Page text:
This month marks the 70th anniversary of the allied invasion of Normandy, a bold plan to land men, equipment and supplies on the mainland of France with the single purpose of wresting that country away from Nazi Germany and striking a driving blow against Hitler’s wehrmacht. The plan was approved by then President Franklin Roosevelt and Prime Minister Winston Churchill and carried out by General Dwight Eisenhower. Many of the men in the landing craft that morning recited the Lord’s prayer, while others recited prayers from the Torah. Many gave their lives on the five landing areas, their grave markers above the beach stand in silent testimony to the great love for their fellow men.
The warriors that took up arms against the evil unleashed in Europe and in the Pacific have been called “The Greatest Generation” and rightly so. If you were to talk to any of them they would tell you almost to a man that they didn’t think of themselves in that light. They were scared teenagers who answered the call of their country so that their younger brothers, sisters, their parents and relatives wouldn’t face the terrors they would see. This begs the question: How can a loving and just God allow such a thing to happen? The answer lies in that God IS loving, He loves all his children unconditionally however, that doesn’t mean He loves what they choose to do and He is just in that He will not abide sin.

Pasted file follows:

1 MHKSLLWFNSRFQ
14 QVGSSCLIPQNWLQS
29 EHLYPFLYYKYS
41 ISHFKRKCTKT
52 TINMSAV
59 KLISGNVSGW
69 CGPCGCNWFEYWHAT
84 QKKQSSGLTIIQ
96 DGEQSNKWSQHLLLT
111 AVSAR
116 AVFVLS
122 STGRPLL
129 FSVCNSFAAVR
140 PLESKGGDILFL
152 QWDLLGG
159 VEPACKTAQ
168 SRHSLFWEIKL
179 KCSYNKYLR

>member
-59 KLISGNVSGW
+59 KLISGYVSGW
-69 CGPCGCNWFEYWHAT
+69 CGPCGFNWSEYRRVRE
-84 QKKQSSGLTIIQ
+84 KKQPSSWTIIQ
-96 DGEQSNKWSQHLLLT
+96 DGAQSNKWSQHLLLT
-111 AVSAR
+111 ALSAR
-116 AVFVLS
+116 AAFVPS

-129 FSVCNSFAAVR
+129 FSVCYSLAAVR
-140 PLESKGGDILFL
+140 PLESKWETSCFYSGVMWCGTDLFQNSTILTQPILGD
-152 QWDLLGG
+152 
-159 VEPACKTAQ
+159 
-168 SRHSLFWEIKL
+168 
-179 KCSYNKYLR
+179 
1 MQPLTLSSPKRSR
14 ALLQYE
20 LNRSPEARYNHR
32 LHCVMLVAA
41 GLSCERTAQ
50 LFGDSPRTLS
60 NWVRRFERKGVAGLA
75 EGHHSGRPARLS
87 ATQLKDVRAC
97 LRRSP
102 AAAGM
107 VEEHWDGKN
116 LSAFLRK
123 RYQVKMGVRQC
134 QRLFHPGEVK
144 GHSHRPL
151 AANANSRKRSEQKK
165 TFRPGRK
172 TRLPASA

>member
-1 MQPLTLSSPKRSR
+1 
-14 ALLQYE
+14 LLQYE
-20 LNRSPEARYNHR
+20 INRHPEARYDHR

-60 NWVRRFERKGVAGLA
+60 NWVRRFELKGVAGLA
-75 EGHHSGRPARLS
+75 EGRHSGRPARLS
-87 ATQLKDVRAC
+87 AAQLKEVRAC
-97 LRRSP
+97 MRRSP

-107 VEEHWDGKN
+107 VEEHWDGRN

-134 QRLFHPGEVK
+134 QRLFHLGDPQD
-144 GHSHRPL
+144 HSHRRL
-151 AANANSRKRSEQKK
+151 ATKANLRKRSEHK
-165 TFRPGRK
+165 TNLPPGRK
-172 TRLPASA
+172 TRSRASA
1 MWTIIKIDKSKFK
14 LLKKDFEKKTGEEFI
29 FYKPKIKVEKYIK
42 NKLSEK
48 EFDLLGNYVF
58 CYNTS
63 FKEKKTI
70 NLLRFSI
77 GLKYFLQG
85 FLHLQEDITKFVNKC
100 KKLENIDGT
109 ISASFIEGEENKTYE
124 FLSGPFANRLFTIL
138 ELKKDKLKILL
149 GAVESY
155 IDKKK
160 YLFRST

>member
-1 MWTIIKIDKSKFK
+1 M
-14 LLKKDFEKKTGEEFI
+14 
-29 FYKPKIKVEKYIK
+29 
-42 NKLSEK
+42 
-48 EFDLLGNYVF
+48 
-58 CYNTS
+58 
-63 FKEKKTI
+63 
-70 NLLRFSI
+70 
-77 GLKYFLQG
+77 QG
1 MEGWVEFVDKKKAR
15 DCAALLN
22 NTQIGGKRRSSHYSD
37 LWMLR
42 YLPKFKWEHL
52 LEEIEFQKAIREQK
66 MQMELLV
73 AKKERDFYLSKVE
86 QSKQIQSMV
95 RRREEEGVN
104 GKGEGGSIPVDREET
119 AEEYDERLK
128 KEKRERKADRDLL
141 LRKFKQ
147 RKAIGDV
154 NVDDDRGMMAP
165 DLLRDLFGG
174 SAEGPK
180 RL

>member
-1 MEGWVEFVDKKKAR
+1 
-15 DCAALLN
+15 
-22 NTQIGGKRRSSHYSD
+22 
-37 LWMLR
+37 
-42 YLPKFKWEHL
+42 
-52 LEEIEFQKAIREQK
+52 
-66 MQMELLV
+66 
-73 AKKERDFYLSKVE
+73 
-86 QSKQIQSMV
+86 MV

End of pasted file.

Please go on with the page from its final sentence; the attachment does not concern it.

The old testament has many accounts of battles fought by God’s chosen people. The famous battle when Moses held his arms up and the battle was in favor of the Jews. The wars entered into by Saul and David are among the most legendary in the bible. In all of these however, it must be understood that when the Lord God ordained the fight, it was for a righteous cause either for the advancement of his chosen people or to remove them from an advancing threat. When people took arms against one another for reason of sin such as coveting the blessings of another, greed or enslavement and the Lord was not with them, then the result was disaster and loss such as Saul experienced in 1 Samuel 31:1-9. Clearly the Lord was with the Allied forces as they went to war against the evil perpetrated by megalomaniac leaders in Germany and Japan. Hitler, Mussolini and Hirohito thought they were gods here upon earth and they inspired their like-minded followers to appeal to the lowest human ego, without dignity or moral. In God’s eyes they became like Sodom and Gomorrah, except that instead of raining fire down from heaven, God used the Allied troops to vanquish the enemy.
The few warriors of that fateful day in Normandy would tell you that they remember hearing two distinct things as they left the protection of the mighty warships that had brought them within sight of the coast. The first was the command: “Away all boats.” The second was the intonation of the chaplains: “Our Father, which art in heaven..” God loves all his children and there are those who love their fellow man with the greatest love as Yeshua taught: “That he should lay down his life for his friend.” Let us pause to remember those who gained ground that day and celebrate their lives and sacrifice.